Wednesday, March 04, 2009

What's So Wrong About A Cat In A Bong?

Everybody seems to be angry at the stoner from Nebraska who put his kitten inside a large bong a few times while he smoked. The cat was in no danger from fire, as far as I know -- it just got high off of the marijuana. The dude's reason is kind of amusing: apparently he "told deputies 6-month-old Shadow was hyper and he was trying to calm her down." She seems to be mostly fine.

For my part, I don't see what the problem is. Assuming that human biology and cat biology are similar in the relevant respects, Shadow probably just had a good if slightly disorienting time in there and liked the way her cat food tasted afterwards. I mean, what are people so upset about here? Is it that marijuana is a "gateway drug" and the kitten will start snorting coke? That she'll drop out of school and have trouble keeping a job? Giving euphoria-inducing drugs to animals seems a fine thing to do.

5 comments:

djw said...

One could plausibly make the case that the consent issue matters a great deal here. The fact that I knowingly consented to recreational drug use is an absolutely essential part of my ability to enjoy the experience--it I had no idea *why* I was experiencing altered consciousness, I'd be a lot less likely to enjoy it. Now perhaps I'm guilty of a a bit of projecting anthropomorphizing here; I'm assuming cats share my own obsession with control of my experiences. But then you may be doing a bit of anthropomorphic projection about the pleasing, calming experience of marijuana.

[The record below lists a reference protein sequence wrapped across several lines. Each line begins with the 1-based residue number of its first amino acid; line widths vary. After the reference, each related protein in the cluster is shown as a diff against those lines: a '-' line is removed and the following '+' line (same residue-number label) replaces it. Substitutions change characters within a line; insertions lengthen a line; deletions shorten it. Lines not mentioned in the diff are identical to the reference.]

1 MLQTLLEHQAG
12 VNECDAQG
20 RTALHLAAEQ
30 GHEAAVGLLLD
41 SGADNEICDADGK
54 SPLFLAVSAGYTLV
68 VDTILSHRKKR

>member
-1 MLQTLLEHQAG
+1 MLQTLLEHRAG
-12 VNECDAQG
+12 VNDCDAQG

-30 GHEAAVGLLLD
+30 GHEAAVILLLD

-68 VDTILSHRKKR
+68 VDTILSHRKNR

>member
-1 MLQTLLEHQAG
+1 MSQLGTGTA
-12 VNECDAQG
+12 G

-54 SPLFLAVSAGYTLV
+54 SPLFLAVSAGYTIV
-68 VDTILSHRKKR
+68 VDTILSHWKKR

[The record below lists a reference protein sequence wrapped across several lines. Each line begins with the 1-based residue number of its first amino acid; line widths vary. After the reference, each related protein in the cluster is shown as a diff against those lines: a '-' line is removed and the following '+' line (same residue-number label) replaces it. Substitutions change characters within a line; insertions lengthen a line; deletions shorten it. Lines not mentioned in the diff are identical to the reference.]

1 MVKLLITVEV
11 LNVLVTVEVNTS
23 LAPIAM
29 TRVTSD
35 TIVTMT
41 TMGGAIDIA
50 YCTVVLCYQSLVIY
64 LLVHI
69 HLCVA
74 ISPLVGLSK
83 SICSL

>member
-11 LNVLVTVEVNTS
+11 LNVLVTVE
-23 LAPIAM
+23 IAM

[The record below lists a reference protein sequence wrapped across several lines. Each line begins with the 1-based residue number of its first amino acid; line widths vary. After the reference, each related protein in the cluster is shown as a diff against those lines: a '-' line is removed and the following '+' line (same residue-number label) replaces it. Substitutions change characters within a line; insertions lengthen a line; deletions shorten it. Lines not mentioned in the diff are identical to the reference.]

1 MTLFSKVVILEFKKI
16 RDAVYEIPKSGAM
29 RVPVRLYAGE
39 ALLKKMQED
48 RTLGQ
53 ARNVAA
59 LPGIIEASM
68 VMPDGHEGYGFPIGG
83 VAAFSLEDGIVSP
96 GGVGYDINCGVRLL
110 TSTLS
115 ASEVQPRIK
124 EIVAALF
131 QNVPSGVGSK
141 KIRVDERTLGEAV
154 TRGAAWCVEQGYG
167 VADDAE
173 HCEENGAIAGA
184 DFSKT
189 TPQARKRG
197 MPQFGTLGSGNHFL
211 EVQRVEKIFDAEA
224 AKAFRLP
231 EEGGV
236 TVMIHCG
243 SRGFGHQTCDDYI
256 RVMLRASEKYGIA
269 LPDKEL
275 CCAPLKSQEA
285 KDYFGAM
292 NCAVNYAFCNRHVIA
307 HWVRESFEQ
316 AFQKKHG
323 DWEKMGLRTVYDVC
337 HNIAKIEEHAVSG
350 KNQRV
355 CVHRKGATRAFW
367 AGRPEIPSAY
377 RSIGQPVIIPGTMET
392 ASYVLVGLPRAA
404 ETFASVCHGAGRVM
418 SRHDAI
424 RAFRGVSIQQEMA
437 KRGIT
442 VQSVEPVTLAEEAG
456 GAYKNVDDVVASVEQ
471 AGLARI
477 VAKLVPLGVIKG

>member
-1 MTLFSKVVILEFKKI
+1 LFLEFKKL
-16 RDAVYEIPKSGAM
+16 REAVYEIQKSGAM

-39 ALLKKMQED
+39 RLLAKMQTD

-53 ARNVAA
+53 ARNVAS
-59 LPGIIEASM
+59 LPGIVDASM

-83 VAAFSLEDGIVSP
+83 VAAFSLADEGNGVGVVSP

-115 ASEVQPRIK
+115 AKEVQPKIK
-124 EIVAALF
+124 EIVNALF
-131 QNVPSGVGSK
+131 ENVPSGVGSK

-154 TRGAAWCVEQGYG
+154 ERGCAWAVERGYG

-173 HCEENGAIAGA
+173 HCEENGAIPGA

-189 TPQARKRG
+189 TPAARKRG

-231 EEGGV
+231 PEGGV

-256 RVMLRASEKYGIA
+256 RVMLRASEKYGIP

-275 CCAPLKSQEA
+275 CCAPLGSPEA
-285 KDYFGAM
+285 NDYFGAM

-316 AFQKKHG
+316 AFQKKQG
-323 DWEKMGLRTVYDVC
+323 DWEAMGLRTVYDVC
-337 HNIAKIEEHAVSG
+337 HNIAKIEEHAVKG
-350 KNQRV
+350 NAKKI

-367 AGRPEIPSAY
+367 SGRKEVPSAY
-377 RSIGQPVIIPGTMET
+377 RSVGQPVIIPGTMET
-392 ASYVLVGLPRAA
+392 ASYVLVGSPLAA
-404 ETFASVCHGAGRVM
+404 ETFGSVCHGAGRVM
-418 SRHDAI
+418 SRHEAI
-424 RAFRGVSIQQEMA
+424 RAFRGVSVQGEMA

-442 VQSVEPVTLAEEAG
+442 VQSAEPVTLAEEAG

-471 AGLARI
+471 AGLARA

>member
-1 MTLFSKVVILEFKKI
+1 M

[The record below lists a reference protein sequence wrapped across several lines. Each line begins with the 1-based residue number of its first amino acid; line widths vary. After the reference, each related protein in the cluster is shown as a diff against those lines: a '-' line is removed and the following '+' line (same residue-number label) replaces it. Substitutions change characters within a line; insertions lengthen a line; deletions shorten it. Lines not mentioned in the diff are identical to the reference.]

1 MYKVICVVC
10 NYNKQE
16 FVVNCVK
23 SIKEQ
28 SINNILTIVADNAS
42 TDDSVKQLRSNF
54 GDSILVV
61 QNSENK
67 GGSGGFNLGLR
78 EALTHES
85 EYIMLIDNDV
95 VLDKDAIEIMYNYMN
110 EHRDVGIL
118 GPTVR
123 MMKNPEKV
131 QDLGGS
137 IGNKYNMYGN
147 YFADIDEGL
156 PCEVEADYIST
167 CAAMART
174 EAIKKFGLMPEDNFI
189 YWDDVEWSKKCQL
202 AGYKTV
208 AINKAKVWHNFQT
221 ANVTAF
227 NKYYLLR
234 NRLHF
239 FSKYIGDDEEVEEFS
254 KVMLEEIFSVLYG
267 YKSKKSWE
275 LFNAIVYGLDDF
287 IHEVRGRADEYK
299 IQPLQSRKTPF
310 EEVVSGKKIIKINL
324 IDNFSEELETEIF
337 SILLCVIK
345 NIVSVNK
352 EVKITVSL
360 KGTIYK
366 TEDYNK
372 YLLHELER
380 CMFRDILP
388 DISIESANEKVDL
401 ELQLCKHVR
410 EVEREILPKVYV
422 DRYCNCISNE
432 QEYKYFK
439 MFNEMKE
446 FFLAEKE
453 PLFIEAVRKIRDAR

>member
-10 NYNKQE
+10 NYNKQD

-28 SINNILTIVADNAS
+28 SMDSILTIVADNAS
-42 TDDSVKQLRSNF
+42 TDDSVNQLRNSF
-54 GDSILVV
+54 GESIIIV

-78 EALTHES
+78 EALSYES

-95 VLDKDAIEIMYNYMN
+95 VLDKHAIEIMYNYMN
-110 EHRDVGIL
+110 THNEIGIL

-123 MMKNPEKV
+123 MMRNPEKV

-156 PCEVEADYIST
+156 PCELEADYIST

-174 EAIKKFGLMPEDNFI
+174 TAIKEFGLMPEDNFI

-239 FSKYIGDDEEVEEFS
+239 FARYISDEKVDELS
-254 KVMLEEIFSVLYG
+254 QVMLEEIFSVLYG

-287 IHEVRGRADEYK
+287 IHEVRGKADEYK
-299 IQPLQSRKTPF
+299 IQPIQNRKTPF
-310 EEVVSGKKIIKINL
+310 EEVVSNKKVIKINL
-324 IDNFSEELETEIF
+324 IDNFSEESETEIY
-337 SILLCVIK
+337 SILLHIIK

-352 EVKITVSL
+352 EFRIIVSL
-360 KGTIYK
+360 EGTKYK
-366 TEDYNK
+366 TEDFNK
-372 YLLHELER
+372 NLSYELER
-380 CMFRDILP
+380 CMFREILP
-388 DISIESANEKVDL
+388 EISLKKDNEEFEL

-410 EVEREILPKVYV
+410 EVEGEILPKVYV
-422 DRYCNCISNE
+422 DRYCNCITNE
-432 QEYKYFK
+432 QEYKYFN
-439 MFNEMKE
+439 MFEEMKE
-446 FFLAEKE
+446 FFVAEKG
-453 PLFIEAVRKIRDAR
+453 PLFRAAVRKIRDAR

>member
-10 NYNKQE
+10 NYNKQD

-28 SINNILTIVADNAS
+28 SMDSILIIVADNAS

This shows just how tricky a respectful relationship with animals really are. It might be right and good to share drug experiences with them, and it might not be, and our ability to make that distinction is starkly limited. Ultimately the cat's response is our best set of clues; cats are often not particularly cagey with their emotions. (or so we think--can we read them as well as we think we can?) But unless adivsed otherwise by a veterinary professional I'm likely to err on the side of consent until persuaded otherwise.

Neil Sinhababu said...

This shows just how tricky a respectful relationship with animals really are.

I think that's right. But with the number of decisions people make for animals (whether to have them neutered, whether to dress them up in funny costumes) I have a hard time seeing this guy as having done something particularly outrageous. Insofar as there's a big grey area here, I think it generates pressure to not be as furious at the guy as most blog commentary I've seen has been.

I can see the kitten being freaked out about suddenly being in a small smoky box. But I'm thinking that it isn't too much worse than a wide variety of strange things that might occasionally happen in her life (falling into water, being freaked out by loud noises, etc.)

Does a kitten really have the level of self-consciousness to think, "My conscious experiences are now wildly different from how they've ever been before, for reasons I can't understand!" and be disturbed and unsettled by that? I wouldn't think so, but I don't know enough about cats to be sure.

djw said...

My suspicion is that cats are capable of that level of consciousness, but again, this is a best guess based on my (almost surely anthropomorphized) reading of interactions. But many, many cats respond to the unfamiliar, at least in the first instance, with indicators of fear, stress, anxiousness, etc.